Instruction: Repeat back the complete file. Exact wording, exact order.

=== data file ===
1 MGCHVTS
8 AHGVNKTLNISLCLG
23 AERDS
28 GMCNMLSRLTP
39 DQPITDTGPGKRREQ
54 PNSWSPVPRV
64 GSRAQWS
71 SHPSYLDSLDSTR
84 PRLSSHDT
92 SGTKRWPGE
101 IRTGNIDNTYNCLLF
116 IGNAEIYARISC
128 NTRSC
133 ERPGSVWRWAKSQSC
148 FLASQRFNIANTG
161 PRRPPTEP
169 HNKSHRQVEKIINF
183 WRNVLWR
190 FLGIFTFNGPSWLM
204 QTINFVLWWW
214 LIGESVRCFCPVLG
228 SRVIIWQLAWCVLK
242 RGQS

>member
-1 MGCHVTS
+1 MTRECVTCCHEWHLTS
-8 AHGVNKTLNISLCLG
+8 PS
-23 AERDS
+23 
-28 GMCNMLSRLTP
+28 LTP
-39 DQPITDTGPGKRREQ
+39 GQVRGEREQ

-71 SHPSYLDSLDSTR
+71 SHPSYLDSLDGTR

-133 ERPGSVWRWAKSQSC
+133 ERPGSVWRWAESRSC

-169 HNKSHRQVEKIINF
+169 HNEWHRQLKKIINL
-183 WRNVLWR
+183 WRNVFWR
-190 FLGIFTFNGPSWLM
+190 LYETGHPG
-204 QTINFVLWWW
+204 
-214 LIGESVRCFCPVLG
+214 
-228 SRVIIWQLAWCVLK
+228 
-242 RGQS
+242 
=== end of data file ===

1 MGCHVTS
8 AHGVNKTLNISLCLG
23 AERDS
28 GMCNMLSRLTP
39 DQPITDTGPGKRREQ
54 PNSWSPVPRV
64 GSRAQWS
71 SHPSYLDSLDSTR
84 PRLSSHDT
92 SGTKRWPGE
101 IRTGNIDNTYNCLLF
116 IGNAEIYARISC
128 NTRSC
133 ERPGSVWRWAKSQSC
148 FLASQRFNIANTG
161 PRRPPTEP
169 HNKSHRQVEKIINF
183 WRNVLWR
190 FLGIFTFNGPSWLM
204 QTINFVLWWW
214 LIGESVRCFCPVLG
228 SRVIIWQLAWCVLK
242 RGQS

>member
-1 MGCHVTS
+1 MTRECVTCCHEWHLTS
-8 AHGVNKTLNISLCLG
+8 PS
-23 AERDS
+23 
-28 GMCNMLSRLTP
+28 LTP
-39 DQPITDTGPGKRREQ
+39 GQVRGEREQ

-71 SHPSYLDSLDSTR
+71 SHPSYLDSLDGTR

-133 ERPGSVWRWAKSQSC
+133 ERPGSVWRWAESRSC

-169 HNKSHRQVEKIINF
+169 HNEWHRQLKKIINL
-183 WRNVLWR
+183 WRNVFWR
-190 FLGIFTFNGPSWLM
+190 LYETGHPG
-204 QTINFVLWWW
+204 
-214 LIGESVRCFCPVLG
+214 
-228 SRVIIWQLAWCVLK
+228 
-242 RGQS
+242 